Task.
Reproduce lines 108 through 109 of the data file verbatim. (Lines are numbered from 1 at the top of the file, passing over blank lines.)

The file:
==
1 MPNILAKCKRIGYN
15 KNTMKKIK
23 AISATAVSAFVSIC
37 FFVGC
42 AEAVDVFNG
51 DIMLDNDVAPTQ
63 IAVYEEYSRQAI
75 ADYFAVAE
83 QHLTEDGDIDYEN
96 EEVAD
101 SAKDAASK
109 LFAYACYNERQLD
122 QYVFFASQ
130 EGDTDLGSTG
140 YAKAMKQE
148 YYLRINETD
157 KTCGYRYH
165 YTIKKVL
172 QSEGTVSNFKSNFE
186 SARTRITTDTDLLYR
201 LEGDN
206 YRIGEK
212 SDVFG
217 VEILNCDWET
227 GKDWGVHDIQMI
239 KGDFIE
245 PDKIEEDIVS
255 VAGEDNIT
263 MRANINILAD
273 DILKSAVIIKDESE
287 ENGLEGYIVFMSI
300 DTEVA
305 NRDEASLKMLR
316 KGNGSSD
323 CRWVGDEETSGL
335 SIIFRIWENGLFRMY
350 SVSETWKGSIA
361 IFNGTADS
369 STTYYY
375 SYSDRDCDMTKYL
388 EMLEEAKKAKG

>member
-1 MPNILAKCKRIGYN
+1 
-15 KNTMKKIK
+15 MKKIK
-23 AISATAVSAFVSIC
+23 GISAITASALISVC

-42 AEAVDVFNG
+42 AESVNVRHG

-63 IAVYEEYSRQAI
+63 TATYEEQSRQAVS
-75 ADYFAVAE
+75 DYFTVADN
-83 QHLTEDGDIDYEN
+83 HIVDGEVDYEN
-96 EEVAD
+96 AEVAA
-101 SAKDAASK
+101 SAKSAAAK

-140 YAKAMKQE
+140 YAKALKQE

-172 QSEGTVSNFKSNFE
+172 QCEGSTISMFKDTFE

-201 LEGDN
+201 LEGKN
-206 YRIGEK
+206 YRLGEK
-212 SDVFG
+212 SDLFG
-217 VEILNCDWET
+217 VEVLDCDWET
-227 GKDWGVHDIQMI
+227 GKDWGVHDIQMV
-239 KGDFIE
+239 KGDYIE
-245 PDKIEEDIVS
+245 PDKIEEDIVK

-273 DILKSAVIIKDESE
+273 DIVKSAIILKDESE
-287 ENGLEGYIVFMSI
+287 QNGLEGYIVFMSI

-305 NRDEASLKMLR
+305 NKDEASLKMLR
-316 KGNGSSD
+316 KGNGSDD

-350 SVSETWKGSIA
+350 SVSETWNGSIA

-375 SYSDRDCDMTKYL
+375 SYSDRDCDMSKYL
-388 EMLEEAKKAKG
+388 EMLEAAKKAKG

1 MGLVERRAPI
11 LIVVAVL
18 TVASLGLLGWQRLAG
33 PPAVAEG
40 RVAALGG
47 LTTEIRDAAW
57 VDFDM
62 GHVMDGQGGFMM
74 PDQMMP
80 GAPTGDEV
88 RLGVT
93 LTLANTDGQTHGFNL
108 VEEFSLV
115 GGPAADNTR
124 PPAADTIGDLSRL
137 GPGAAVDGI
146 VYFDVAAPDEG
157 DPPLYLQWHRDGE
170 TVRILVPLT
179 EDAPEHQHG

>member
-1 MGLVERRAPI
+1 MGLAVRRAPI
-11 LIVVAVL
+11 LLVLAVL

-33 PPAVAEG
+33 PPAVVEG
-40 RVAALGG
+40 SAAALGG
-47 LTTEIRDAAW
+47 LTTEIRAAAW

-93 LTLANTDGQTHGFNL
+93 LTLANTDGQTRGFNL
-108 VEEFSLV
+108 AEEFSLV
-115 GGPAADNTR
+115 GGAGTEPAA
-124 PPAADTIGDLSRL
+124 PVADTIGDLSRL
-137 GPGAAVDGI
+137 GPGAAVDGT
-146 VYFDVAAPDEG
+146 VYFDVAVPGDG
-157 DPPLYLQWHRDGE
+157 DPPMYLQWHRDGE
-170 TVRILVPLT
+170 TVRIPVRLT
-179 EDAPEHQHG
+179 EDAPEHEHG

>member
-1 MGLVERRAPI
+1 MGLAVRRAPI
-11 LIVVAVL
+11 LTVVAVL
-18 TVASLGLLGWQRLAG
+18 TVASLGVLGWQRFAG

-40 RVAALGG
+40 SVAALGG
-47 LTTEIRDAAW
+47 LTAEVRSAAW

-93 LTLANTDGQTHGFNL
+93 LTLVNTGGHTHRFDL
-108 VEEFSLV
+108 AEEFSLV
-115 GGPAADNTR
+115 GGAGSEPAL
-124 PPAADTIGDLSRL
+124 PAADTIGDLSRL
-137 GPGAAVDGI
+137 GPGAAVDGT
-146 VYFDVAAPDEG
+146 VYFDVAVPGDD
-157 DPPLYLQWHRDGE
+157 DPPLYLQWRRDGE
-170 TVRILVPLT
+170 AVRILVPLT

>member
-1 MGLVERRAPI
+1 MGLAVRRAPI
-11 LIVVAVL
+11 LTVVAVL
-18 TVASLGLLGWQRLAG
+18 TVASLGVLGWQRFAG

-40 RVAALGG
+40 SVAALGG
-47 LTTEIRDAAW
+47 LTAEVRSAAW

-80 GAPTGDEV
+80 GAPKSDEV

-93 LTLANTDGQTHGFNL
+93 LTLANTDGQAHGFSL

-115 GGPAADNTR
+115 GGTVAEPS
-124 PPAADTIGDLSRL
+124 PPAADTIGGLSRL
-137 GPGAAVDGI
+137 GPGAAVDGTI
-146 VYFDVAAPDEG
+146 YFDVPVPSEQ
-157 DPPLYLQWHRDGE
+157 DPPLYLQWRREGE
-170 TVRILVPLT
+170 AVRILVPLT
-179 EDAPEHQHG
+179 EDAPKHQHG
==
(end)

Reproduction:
137 GPGAAVDGI
146 VYFDVAAPDEG